Oh my aching feet!

Oh my aching feet!

I cannot emphasize enough the importance of having the correct work footwear! Footwear provides cushioning, support and stability and aids in reducing the accumulative load day-to-day at work.  There are so many different types of footwear available, and price points, that selecting the right one can be difficult.

Although pain often motivates people to change their behaviour, it’s important to start practicing good foot care habits before discomfort begins.


One common mistake that leads to pain is improper shoe sizing. When shoes are slightly too large, the foot can slip forward in the shoe and the toes may curl to hold it in place. When shoes are too small, the toes can overlap, which increases the risk of calluses. Toes need to spread out to facilitate proper balance1.


Even though runners feel comfortable, nurses need to buy shoes made for walking and standing rather than running. The running step is a very different motion than walking or standing. Running shoes are designed with a higher heel that propels someone forward, but a forward pitch puts nurses off balance for hours at a time. Running shoes also are designed to last between 640 and 800 kilometers, which means many nurses would need to replace them after only seven to nine weeks4. Instead, I recommend that nurses use shoes with heavier soles that can absorb the impact of walking on concrete for many miles each week, like our range at eNurse.


One common condition nurses experience is plantar fasciitis, or inflammation of the thick band of tissue that connects the heel bone to the toes2. A tell-tale sign of plantar fasciitis is stabbing pain in the heel with the first few steps in the morning, and the pain may return after long periods on the feet. The discomfort is usually the result of pressure placed on the plantar fascia, and wearing arch supports for four to six weeks can often remedy the problem — as long as nurses wear them at all times except in bed or in the shower.


Podiatrists also can provide orthotics that are specifically designed for an individual’s foot. Three dimensional scanners can create precise images that help podiatrists create personalised orthotics.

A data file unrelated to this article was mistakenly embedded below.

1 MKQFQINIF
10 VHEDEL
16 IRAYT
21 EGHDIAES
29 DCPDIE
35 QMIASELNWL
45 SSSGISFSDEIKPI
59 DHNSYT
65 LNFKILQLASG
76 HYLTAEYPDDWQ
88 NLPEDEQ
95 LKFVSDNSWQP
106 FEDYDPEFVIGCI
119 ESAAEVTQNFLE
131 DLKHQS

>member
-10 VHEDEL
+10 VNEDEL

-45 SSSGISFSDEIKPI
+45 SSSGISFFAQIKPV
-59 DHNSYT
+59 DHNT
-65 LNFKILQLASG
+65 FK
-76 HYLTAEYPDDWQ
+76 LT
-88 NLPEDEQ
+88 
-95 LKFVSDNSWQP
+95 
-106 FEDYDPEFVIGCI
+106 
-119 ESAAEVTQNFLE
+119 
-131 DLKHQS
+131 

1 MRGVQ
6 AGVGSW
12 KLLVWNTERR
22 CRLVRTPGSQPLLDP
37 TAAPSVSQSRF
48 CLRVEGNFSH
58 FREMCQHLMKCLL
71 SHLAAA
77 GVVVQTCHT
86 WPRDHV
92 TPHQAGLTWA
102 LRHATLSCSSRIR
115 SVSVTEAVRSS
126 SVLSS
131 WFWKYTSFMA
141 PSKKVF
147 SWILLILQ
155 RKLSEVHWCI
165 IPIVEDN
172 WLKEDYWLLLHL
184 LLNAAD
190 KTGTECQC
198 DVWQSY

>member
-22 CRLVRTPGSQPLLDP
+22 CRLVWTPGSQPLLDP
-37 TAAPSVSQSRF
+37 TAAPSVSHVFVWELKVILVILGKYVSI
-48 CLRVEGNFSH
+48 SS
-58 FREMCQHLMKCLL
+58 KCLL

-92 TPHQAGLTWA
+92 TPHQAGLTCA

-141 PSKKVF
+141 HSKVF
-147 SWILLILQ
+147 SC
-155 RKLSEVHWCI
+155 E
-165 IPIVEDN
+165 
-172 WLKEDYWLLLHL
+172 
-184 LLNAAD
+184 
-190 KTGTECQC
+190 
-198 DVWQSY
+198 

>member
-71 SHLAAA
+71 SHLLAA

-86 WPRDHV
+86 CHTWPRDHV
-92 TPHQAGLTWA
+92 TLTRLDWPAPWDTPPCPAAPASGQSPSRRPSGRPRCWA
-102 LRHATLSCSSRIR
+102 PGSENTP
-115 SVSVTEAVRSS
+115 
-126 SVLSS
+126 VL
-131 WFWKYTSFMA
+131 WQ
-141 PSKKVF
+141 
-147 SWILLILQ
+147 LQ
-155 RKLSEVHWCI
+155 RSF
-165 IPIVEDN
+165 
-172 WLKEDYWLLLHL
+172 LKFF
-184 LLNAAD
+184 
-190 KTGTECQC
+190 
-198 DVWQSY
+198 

Swelling in the feet and legs is another common consequence of working on the feet all day, and knee-high compression socks are a simple solution to this problem3. Class I socks that are 15-20 mmHG are recommended for people who work on their feet for long hours.  Higher levels of pressure may be uncomfortable and lower levels than class I, may not prevent swelling.


Although spending time and money on proper foot care may seem like a low priority compared to other daily demands, neglecting this part of the body is a mistake. If you experience knee pain, hip pain or back pain, it can all stem from your gait and style of shoe.  Without the correct alignment and support, all the joints are pushed slightly out of alignment and with the number of steps you take in a day, it takes it toll on any part that isn’t sitting in alignment.


We learn to take care of our eyes, our teeth, our hypertension, but we rarely take care of our feet until something serious develops. Making more of an effort with our foot care, can help alleviate pain that we have become accustomed to living with daily.





  1. https://healthtimes.com.au/hub/nursing-careers/6/news/hw/happy-feet-foot-care-for-nurses-and-midwives/3792/

  2. https://www.profeetpodiatry.com.au/2018/03/are-you-a-nurse-do-you-suffer-from-sore-feet-rosie-torquay-geelong-podiatrist-gives-her-top-3-tips-to-reduce-pain

  3. https://www.nursebuff.com/nurses-feet-pain/

  4. https://www.nurse.com/blog/2018/10/08/the-right-nursing-shoes-and-proper-foot-care-go-hand-in-hand/



There arenÕt many professions more taxing on the feet than that of a nurse or midwife. Long shifts, concrete floors and the demands of the job can take a significant toll. Painful conditions become chronic quickly, and once these issues get to that stage, they become costlier to fix and may require surgery or pain-relieving injections.